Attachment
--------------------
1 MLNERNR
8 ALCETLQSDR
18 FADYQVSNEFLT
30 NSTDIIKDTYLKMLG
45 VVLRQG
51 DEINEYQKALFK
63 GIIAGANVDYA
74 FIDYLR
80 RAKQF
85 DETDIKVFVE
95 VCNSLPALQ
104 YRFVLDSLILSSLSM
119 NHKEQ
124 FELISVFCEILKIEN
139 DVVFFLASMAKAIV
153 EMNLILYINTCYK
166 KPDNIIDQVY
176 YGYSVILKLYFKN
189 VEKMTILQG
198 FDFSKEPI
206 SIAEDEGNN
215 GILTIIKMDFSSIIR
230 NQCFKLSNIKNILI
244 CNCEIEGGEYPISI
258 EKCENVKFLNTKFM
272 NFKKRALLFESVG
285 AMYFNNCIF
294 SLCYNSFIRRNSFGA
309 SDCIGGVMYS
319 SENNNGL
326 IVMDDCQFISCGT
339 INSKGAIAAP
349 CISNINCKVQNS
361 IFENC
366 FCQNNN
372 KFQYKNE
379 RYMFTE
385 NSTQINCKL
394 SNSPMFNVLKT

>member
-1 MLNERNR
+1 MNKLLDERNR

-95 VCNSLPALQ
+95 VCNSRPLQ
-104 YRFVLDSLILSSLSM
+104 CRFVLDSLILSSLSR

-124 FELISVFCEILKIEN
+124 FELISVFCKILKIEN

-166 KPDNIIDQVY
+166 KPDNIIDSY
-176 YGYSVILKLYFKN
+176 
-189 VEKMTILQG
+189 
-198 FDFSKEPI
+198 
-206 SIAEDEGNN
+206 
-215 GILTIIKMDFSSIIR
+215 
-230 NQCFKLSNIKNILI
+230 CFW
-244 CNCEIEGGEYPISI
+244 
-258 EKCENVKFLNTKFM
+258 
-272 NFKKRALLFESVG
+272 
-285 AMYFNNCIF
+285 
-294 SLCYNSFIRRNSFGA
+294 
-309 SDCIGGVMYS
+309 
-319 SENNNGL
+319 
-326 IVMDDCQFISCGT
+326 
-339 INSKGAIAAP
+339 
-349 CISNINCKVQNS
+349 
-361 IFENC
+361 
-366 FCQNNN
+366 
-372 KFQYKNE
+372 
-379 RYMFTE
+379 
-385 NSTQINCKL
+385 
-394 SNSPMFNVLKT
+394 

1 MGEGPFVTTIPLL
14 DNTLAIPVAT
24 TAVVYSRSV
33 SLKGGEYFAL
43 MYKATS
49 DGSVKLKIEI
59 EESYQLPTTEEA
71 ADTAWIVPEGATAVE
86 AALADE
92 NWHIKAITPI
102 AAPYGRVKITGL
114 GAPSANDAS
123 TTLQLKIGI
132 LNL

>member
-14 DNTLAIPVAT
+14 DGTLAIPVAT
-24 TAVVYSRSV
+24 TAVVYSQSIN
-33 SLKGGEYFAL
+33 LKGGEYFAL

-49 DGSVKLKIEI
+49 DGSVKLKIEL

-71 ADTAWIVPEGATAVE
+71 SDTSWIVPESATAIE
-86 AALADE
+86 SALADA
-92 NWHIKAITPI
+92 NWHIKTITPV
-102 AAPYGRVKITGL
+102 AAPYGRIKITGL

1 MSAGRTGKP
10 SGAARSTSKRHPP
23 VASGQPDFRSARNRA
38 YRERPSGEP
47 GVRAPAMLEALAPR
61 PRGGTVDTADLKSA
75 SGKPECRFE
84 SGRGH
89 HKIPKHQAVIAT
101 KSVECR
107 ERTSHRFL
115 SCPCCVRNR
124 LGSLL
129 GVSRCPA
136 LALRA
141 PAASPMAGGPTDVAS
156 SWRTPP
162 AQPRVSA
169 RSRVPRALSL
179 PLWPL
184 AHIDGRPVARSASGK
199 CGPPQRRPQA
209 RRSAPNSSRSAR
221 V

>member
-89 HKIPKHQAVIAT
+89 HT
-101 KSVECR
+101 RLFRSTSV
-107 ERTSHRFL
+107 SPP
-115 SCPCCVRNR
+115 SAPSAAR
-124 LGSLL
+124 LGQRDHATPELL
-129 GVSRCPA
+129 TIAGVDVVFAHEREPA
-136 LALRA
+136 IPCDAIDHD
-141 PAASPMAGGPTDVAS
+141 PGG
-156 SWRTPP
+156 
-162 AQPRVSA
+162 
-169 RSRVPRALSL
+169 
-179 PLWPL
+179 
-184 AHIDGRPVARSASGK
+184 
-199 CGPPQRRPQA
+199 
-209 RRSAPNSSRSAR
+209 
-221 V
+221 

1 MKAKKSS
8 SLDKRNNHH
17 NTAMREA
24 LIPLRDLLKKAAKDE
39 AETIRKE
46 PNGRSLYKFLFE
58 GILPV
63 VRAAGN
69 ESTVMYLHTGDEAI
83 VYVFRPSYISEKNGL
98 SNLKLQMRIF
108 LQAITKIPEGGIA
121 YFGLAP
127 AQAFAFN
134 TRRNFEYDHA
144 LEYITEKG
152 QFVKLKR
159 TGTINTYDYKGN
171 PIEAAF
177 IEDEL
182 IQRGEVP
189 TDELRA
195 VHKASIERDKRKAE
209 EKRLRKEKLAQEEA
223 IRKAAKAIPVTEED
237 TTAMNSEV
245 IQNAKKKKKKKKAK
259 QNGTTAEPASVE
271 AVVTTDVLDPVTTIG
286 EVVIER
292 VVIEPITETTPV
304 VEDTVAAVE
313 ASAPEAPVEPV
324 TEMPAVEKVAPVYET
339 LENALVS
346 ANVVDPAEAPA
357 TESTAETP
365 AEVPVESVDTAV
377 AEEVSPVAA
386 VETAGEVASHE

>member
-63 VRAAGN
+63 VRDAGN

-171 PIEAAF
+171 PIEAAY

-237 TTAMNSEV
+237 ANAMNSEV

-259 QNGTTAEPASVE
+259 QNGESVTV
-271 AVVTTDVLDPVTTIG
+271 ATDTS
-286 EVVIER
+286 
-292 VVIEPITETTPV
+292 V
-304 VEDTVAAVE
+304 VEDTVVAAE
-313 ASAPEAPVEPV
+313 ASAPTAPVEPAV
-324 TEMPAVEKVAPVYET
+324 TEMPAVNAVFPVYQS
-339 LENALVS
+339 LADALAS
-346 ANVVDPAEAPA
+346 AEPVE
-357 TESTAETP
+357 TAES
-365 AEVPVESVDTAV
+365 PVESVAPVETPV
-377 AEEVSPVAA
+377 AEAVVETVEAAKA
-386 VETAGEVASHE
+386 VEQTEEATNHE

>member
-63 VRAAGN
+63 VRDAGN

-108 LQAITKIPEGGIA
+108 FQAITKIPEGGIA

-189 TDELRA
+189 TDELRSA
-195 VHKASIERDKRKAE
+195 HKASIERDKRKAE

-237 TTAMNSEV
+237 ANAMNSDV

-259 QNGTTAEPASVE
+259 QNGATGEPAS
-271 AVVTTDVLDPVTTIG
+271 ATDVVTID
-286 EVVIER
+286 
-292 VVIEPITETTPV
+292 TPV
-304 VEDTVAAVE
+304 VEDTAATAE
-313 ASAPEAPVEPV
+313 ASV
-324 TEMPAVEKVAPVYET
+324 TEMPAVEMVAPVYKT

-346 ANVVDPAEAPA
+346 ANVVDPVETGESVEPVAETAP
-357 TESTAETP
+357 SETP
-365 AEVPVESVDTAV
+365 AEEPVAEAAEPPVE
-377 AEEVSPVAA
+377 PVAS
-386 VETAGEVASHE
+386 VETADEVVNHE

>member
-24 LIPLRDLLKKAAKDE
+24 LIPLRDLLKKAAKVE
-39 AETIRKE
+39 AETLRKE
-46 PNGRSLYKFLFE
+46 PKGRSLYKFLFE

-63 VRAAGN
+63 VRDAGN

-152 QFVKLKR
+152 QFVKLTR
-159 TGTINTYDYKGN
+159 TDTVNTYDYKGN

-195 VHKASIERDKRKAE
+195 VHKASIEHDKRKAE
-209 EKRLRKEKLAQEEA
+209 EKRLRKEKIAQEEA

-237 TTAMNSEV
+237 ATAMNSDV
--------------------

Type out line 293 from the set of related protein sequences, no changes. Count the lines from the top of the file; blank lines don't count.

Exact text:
+24 LIPLRDLLKKAAKVE